News tips from The Journal of Neuroscience

May 16, 2006

1. Microarray in 5 Regions and 8 Strains
Noah E. Letwin, Neri Kafkafi, Yoav Benjamini, Cheryl Mayo, Bryan C. Frank, Troung Luu, Norman H. Lee, and Greg I. Elmer

This week, Letwin et al. began a search for genes that underlie complex behaviors, eschewing the conventional hunt for individual genes in favor of a behavioral genetics approach. They fabricated microarrays containing >26,000 mouse cDNAs. Gene expression patterns were measured across five brain regions--the prefrontal cortex, ventral striatum, temporal lobe, periaqueductal gray, and cerebellum--and across eight inbred strains of mice that are considered genetically and behaviorally diverse. By the authors' criteria, each region had hundreds (range, 245-1251) of regionally enriched genes that were conserved across strains. Roughly similar numbers of genes differed in each region between strains. In parallel, they compared behavioral phenotypes for anxiety, locomotor activity, ethanol-induced locomotor activity, and seizure susceptibility, and tried to link the regional expression differences with behavioral phenotypes. Some of the genes that correlated with behaviors were linked to already established quantitative trait loci, thus validating the potential utility of this daunting task.

2. Small Molecule p75NTR Ligands
Stephen M. Massa, Youmei Xie, Tao Yang, Anthony W. Harrington, Mi Lyang Kim, Sung Ok Yoon, Rosemary Kraemer, Laura A. Moore, Barbara L. Hempstead, and Frank M. Longo

The neurotrophin receptor p75NTR is a bit of a chameleon, leading to apoptosis or cell survival, depending on the activating ligand and on the expression of tropomyosin-related kinase (Trk) neurotrophin receptors. Binding of nerve growth factor (NGF) to p75NTR promotes neuron survival, whereas proNGF induces cell death, as does the unbound monomeric p75NTR. In this issue, Massa et al. report on several small nonpeptide ligands that bind p75NTR. The authors used virtual, or in silico, screening to identify compounds similar to NGF â-hairpin loop 1. Four loop 1 mimic (LM11A) compounds had neurotrophic, prosurvival activity in cultured mouse hippocampal neurons. Several criteria supported their action as ligands for monomeric p75NTR. Specifically, the compounds did not promote survival of p75NTR−/− neurons, and they competed with NGF for binding to p75NTR-Fc but not TrkA-Fc. The LM11A compounds also displaced a p75NTR antibody targeted to the neurotrophinbinding domain, and they activated signaling molecules downstream of p75NTR.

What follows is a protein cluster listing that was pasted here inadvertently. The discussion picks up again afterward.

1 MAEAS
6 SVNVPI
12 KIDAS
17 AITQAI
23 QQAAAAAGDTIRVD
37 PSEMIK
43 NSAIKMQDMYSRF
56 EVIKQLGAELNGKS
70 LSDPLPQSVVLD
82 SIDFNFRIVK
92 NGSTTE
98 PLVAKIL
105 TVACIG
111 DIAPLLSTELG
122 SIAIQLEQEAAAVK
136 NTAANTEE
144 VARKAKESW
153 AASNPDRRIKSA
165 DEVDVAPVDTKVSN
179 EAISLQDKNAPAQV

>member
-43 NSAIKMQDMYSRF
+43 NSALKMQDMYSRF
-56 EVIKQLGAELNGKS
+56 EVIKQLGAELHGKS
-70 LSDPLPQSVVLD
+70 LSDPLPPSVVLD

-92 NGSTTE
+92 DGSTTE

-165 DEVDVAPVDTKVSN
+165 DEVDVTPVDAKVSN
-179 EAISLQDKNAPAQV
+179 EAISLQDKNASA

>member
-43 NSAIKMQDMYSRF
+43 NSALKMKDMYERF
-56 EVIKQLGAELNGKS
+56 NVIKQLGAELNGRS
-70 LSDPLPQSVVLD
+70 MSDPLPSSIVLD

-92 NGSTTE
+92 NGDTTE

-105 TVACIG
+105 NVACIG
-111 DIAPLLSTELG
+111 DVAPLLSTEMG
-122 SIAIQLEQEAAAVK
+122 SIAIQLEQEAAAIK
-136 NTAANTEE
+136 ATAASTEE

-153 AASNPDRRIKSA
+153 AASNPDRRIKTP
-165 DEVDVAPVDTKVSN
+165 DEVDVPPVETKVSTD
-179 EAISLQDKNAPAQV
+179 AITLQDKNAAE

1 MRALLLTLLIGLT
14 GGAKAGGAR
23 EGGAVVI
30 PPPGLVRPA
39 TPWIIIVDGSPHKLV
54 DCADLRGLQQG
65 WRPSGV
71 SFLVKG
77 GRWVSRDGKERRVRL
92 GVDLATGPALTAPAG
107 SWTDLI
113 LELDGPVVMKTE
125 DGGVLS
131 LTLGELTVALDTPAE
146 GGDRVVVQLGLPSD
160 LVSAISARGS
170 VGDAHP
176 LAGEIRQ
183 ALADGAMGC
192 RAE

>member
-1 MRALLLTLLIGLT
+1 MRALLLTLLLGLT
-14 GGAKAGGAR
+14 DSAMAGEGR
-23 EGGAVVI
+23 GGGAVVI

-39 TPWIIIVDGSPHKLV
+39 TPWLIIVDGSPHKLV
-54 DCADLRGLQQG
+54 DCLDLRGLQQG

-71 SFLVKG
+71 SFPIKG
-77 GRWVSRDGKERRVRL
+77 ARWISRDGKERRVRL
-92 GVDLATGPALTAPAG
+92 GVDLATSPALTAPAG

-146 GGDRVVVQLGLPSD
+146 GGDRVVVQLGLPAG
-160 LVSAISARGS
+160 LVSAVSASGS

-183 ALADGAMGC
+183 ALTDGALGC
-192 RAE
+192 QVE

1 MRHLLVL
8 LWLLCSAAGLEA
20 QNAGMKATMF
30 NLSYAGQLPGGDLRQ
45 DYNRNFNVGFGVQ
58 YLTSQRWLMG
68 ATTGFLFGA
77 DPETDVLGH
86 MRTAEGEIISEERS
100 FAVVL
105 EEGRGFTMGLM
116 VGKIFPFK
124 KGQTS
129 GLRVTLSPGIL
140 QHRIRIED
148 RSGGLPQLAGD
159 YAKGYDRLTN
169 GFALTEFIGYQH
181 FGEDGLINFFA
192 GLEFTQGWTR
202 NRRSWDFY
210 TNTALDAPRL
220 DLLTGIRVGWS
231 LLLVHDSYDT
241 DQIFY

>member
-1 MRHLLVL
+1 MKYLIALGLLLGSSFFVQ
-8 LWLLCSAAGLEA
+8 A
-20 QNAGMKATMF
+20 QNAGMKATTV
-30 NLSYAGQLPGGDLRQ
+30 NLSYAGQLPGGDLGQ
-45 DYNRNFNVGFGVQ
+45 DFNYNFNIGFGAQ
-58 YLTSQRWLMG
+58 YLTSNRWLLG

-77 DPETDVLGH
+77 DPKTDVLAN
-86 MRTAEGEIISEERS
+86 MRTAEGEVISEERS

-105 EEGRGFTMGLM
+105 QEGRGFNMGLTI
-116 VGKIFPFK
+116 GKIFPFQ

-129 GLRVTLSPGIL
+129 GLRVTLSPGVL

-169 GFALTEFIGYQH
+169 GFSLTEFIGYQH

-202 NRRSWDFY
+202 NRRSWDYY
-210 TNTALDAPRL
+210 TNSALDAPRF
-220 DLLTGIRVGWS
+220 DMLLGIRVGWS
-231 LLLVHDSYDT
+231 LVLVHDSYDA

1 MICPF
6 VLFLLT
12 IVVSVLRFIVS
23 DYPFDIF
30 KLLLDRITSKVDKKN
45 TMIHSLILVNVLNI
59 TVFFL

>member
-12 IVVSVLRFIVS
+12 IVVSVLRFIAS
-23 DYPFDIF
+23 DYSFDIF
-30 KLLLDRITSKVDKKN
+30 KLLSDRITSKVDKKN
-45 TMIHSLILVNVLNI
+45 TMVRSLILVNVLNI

3. Nociceptor Stimulation and the fMRI
Belinda Susanne Ruehle, Hermann Otto Handwerker, Jochen Klaus Maria Lennerz, and Ralf Ringler

Ruehle et al. used functional magnetic resonance imaging (fMRI) in 13 willing human subjects to visualize the brain regions that contribute to acute pain versus inflammatory pain and hyperalgesia. Nociceptive sensory neurons, or C-fibers, can be subdivided into polymodal mechano-heat-responsive units (CMH) that respond to mechanical and thermal stimuli, and mechano-insensitive units (CMi) that become sensitive to mechanical stimuli only after inflammation. The authors used low-intensity transcutaneous stimulation (TCS) to selectively activate CMH nociceptors, and stronger intracutaneous stimulation (ICS) to activate CMi neurons. The subjects described TCS-induced pain as "stinging" and ICS-induced pain as "deep," "pounding," or "dull". All subjects found one or both unpleasant. Both stimuli activated known pain-processing brain areas, but each stimulus also activated distinct areas. TCS activated nocifensive motor response centers necessary for an immediate withdrawal response, whereas only ICS increased activity in the posterior cingulate cortex thought to be involved in pain memory and aversion.

4. Corticosteroids and Rat Neural Stem Cells
Maria Sundberg, Suvi Savola, Anni Hienola, Laura Korhonen, and Dan Lindholm

In this week's Journal, Sundberg et al. examined potential links between stress, steroids, and stem cells. The authors reported that neuronal stem cells (NSCs) isolated from embryonic rat brains expressed glucocorticoid receptors (GRs) and mineralocorticoid receptors. The potent synthetic glucocorticoid dexamethasone (Dex) also decreased NSC proliferation in vivo. A 3 d treatment of embryonic day 14 pregnant rats reduced NSCs in the pups by one-third, an effect attributed to decreased proliferation rather than increased cell death. The authors estimated that the treatment half-saturated glucocorticoid receptors, making it plausible that the effects could occur under physiological conditions. In vitro, Dex activation of GRs increased activity of the ubiquitin proteasome system but not the glycogen synthase kinase-â signaling pathway, both of which regulate the cell cycle protein cyclin D1. Dex increased the ubiquitination of cyclin D1, thereby targeting it for degradation and blunting its proliferative effects. Overexpression of cyclin D1 increased NSC proliferation and offset the effect of Dex.

Society for Neuroscience

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